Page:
Background music refers to the various styles of music or soundscapes primarily intended to be passively listened to. It is not meant to be the main focus of an audience, but rather to supplement that which is meant to be focused upon. Music that is played at a low volume and is not the main focus of an audience is also referred to as background music. Traditional examples of background music include music played at various social gatherings and music played in certain retail venues. It is also common to employ background music in various electronic media including film, television, video games, and Internet videos such as video blogs.
In both radio and television advertisements, music plays an integral role in content recall, intentions to buy the product, and attitudes toward the advertisement and brand itself. Music’s effect on marketing has been studied in radio ads, TV ads, and physical retail settings.
One of the most important aspects of an advertisement’s music is the "musical fit" or the degree of congruity between cues in the ad and song content. Advertisements and music can be congruous or incongruous for both lyrical and instrumental music. The timbre, tempo, lyrics, genre, mood, as well as any positive or negative associations elicited by certain music should "fit" the nature of the advertisement and product. For example, playing classical music in the background has been shown to increase the amount of money that people are willing to spend on a product, as it is associated with an "upmarket" image.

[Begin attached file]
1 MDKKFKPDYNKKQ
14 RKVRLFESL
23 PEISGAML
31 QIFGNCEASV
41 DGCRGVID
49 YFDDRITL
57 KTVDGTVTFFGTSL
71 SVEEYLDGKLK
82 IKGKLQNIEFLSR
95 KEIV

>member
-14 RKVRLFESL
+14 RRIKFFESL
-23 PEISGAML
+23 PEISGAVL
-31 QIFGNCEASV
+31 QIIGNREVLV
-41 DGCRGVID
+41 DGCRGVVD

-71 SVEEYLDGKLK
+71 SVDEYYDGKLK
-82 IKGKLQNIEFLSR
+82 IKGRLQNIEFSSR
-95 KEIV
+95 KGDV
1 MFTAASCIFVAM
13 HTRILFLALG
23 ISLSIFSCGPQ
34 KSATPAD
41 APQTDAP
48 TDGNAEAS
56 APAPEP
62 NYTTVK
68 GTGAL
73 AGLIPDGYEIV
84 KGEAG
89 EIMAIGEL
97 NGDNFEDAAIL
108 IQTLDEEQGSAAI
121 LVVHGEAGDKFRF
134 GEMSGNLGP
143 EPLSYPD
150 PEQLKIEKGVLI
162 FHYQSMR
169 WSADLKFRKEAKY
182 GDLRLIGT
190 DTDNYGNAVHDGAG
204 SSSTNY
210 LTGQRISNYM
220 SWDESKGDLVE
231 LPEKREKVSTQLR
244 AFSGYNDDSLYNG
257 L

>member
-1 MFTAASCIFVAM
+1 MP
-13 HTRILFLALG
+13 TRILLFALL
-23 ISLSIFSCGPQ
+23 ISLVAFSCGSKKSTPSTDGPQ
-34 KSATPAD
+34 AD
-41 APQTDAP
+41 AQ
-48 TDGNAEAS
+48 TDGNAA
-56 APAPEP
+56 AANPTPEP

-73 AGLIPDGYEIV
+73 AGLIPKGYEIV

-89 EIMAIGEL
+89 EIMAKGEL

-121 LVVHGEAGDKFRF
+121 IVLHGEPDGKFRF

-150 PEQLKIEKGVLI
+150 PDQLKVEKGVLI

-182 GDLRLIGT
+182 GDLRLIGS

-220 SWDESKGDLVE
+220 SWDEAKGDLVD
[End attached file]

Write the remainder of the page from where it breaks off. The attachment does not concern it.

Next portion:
Product involvement refers to the degree of personal relevance and perceived purchase risk regarding a given product, while advertising involvement refers to the amount of attention directed toward the advertisement and its content. Both types can be more cognitively (content-focused) or affectively (emotion-focused) oriented, changing the way in which background music interacts with advertisement viewing or listening.